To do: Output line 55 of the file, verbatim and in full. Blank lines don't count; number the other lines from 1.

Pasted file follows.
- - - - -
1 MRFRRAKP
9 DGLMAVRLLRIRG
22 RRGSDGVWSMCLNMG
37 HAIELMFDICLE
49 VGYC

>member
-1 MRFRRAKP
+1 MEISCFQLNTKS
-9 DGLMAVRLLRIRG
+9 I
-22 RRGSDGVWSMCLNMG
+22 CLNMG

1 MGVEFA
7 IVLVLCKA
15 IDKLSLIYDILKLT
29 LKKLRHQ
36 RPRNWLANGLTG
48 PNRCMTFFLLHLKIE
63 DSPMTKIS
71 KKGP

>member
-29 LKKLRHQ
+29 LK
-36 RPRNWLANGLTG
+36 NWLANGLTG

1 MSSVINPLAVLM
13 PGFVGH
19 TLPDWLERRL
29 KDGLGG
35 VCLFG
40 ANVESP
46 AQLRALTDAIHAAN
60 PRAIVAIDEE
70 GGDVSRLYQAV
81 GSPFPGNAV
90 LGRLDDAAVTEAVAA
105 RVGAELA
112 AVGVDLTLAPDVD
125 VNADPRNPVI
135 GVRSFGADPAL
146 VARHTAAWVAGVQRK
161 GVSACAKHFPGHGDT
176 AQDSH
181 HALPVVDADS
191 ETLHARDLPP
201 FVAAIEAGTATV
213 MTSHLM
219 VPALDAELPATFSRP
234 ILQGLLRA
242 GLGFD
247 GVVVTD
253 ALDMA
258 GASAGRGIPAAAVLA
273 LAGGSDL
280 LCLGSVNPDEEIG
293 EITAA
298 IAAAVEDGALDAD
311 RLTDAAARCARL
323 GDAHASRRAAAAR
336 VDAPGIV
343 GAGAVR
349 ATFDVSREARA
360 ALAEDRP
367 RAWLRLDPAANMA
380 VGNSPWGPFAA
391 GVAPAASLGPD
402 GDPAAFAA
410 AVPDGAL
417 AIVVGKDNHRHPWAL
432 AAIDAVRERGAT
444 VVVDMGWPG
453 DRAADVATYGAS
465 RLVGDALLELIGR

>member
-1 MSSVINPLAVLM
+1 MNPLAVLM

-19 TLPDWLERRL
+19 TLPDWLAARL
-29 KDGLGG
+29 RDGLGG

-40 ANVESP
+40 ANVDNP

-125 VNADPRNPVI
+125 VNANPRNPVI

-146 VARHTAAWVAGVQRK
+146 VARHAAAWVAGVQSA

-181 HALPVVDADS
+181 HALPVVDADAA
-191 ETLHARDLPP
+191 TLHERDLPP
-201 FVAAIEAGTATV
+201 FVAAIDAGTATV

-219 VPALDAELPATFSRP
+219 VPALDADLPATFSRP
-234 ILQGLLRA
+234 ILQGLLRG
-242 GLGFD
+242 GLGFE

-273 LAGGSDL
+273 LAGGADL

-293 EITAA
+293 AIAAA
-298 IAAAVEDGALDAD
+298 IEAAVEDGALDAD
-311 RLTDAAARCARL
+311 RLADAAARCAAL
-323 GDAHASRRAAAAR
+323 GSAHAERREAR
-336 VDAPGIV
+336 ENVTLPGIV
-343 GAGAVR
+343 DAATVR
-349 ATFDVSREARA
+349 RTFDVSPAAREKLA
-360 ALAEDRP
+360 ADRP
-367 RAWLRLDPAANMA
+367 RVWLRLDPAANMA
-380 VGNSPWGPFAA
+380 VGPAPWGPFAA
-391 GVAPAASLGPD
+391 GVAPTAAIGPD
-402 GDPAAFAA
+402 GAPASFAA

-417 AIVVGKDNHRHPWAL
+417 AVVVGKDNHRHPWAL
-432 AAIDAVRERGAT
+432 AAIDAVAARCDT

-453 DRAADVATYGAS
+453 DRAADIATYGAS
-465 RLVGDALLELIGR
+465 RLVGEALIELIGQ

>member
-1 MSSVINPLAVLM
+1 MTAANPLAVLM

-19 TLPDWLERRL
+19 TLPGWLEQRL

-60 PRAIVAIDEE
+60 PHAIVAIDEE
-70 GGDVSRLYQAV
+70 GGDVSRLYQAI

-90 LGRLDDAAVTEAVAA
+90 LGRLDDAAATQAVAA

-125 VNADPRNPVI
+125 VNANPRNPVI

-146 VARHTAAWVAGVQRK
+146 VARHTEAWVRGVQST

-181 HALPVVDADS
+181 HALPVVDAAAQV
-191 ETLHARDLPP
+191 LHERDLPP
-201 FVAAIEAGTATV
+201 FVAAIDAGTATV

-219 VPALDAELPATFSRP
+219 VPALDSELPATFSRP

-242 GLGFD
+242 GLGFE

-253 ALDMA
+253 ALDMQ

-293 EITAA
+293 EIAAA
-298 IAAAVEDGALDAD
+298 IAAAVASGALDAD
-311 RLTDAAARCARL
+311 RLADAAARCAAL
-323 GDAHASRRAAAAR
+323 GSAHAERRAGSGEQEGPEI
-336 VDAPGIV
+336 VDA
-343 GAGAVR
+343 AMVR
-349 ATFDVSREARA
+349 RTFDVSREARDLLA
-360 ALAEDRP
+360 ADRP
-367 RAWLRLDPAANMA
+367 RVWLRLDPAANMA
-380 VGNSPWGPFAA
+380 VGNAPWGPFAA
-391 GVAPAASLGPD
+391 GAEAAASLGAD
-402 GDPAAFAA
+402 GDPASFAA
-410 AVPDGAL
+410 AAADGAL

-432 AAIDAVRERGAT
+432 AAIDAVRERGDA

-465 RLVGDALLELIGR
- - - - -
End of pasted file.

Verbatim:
280 LCLGSVNPDEEIG